It was the second attack to happen in Surf City

By Tara Fowler
Updated July 06, 2015 12:55 PM
Advertisement
Image
Credit: DJ Harrison

On Saturday, an eighth shark attack took place; the victim was brought into the Naval Hospital at Camp Lejeune in North Carolina for treatment.

The hospital confirmed to PEOPLE that it treated and released an as-of-yet unidentified male victim, who received the bite in Surf City over the Fourth of July weekend. No further details have been made public.

This is the eighth shark attack in North Carolina in less than a month and the second to happen in Surf City. The first occurred on June 24, when an 8-year-old boy sustained “minor injuries” from what appeared to be a shark bite.

Last Wednesday, a 68-year-old man was attacked while swimming about 25 feet from the shore on Ocracoke Island when a 7-foot gray shark pulled him underwater.

Despite sustaining multiple bites to his rib cage, hip, lower leg and both hands, the victim was able to swim to shore for help.

A witness told CNN that he saw a “trail of blood from the water to the sand.”

Shark expert Larry Cahoon tells PEOPLE there are important precautions beachgoers can take to prevent an attack from happening.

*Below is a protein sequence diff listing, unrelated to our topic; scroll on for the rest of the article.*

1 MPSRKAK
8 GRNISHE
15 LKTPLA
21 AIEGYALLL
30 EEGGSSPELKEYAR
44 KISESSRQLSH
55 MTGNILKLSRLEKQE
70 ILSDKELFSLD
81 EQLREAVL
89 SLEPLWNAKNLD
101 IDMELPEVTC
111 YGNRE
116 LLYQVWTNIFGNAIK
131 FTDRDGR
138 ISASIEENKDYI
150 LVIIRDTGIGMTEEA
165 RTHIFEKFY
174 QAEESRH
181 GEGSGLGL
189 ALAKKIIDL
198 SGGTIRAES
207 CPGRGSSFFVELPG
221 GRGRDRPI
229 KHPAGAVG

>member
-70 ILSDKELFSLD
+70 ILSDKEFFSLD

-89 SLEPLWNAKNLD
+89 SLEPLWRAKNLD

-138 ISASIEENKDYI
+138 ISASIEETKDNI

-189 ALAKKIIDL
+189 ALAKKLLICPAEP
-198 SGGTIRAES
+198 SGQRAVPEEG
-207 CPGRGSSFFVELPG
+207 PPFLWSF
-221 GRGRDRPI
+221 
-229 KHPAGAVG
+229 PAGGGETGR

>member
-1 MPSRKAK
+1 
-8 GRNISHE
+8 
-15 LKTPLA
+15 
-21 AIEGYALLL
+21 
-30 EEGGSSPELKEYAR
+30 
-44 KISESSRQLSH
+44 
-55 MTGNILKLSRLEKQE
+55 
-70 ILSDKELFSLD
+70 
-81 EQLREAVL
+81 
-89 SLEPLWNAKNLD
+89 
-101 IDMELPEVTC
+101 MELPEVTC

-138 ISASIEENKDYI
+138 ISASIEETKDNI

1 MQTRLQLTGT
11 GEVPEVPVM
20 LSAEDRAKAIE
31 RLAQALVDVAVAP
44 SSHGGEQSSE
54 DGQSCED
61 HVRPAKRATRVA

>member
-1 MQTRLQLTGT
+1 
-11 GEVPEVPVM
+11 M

“Sharks hear very well. They know you’re swimming, they know where you are and they normally don’t care,” he says. “But the one thing that changes the dynamic is if sharks hear fish struggling when fishers are reeling them in.”

That’s the moment Cahoon says to stay out of the water.

“That’s a dinner bell to them, and they can get very interested in eating,” he says. “That’s when they’re probably more likely to attack a human, either from mistaken identity or from being actually interested in eating something that’s close by.”

Some data show that most attacks occur during dusk or dawn, but Cahoon says it can happen at any time.

“Don’t avoid certain colors, enjoy the ocean and know your surroundings,” he says. “They might follow surfers, but it’s because they’re curious. Sharks can’t see well, and if they attack people close to shore, it’s because they’re confused. By the time they know you’re a person, it’s too late.”

Cahoon adds: “If you’re bleeding, get out of the water or you will quickly become their dinner.”